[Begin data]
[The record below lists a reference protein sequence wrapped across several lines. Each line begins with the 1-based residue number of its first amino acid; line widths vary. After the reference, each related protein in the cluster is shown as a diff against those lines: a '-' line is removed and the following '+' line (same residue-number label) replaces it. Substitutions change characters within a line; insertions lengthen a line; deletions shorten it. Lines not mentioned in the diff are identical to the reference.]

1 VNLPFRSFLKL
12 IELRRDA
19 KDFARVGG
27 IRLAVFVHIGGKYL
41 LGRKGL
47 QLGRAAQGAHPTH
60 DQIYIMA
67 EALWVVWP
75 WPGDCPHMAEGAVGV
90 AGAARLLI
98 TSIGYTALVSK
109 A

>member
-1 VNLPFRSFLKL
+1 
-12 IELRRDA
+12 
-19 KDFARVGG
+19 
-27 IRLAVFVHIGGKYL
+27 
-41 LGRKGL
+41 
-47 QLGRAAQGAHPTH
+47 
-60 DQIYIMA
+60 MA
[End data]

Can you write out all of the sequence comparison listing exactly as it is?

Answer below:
[The record below lists a reference protein sequence wrapped across several lines. Each line begins with the 1-based residue number of its first amino acid; line widths vary. After the reference, each related protein in the cluster is shown as a diff against those lines: a '-' line is removed and the following '+' line (same residue-number label) replaces it. Substitutions change characters within a line; insertions lengthen a line; deletions shorten it. Lines not mentioned in the diff are identical to the reference.]

1 VNLPFRSFLKL
12 IELRRDA
19 KDFARVGG
27 IRLAVFVHIGGKYL
41 LGRKGL
47 QLGRAAQGAHPTH
60 DQIYIMA
67 EALWVVWP
75 WPGDCPHMAEGAVGV
90 AGAARLLI
98 TSIGYTALVSK
109 A

>member
-1 VNLPFRSFLKL
+1 
-12 IELRRDA
+12 
-19 KDFARVGG
+19 
-27 IRLAVFVHIGGKYL
+27 
-41 LGRKGL
+41 
-47 QLGRAAQGAHPTH
+47 
-60 DQIYIMA
+60 MA